Heterotopic pregnancy

Last revised by Henry Knipe on 24 Jan 2023

Heterotopic pregnancy is a rare situation when there is an intra-uterine and extra-uterine (i.e. ectopic) pregnancy occurring simultaneously.

The estimated incidence in the general population is estimated at 1:30,000 (for a naturally conceived pregnancy 7). The incidence among patients with assisted reproduction is higher and is thought to be around 1-3:100 2. Due to this, the overall incidence has increased over the years.

Heterotopic pregnancies have been diagnosed from 5-34 weeks of gestation with up to 70% diagnosed between 5-8 weeks of gestation, 20% between 9-10 weeks, and only 10% after the 11th week 6.

Recognized risk factors predisposing to this condition include:

Classically shows features of an intra-uterine pregnancy as well as an ectopic pregnancy.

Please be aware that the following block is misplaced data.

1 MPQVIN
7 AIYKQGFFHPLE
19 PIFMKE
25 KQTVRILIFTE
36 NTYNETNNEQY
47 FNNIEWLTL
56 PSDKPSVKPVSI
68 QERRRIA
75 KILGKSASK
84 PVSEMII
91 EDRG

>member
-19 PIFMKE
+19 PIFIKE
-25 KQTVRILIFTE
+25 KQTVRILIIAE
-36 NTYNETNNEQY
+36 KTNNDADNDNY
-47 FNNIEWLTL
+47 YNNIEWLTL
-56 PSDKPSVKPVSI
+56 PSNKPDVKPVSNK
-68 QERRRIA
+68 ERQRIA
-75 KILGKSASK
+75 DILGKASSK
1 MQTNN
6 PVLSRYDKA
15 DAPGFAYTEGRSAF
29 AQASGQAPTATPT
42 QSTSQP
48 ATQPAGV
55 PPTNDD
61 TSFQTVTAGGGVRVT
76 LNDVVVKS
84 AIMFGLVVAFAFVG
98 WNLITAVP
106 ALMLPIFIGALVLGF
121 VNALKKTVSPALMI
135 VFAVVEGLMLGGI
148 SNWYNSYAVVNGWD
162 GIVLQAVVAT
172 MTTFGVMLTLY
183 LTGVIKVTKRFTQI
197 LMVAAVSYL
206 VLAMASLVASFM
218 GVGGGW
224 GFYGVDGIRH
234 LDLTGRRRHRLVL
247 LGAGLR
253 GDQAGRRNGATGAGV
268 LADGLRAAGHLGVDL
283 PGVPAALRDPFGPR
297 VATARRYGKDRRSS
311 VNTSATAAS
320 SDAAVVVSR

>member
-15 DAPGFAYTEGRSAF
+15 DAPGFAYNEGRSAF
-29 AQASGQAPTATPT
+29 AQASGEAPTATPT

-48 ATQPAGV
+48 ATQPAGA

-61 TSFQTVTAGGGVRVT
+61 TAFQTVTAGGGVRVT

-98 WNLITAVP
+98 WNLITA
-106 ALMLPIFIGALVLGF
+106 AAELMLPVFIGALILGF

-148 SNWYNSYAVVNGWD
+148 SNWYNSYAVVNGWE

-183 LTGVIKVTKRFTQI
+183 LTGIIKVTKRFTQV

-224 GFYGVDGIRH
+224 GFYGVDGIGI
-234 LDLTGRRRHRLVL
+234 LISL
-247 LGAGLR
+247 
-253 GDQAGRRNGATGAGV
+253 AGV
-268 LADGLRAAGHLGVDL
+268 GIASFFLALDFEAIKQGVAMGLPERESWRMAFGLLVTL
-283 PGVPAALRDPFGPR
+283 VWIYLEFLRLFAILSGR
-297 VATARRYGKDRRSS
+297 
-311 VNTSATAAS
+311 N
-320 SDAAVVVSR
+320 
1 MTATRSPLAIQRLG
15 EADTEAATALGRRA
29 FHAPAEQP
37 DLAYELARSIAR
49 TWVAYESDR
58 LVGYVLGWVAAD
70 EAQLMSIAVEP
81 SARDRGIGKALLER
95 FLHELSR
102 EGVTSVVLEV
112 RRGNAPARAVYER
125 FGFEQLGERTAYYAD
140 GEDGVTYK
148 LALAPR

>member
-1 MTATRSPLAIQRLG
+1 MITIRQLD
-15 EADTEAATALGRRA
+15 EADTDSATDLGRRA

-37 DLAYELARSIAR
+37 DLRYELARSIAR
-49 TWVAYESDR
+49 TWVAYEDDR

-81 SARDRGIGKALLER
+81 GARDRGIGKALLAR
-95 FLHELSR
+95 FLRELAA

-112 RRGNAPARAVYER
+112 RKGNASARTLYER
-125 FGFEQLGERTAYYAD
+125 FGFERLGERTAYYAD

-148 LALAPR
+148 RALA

An ultrasound-guided ablation or laparoscopic removal of the extra-uterine fetus can be considered in patients who have a known heterotopic pregnancy to permit the intrauterine pregnancy to continue normally.

Medical management, although used successfully for an ectopic pregnancy, has a limited role in the management of heterotopic pregnancy as one must try to preserve and protect the intrauterine pregnancy.

Considerations include:

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Cases and figures

  • Case 1
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  • Case 2
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  • Case 3
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  • Case 4
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  • Case 5: rupture (MRI)
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  • Case 6
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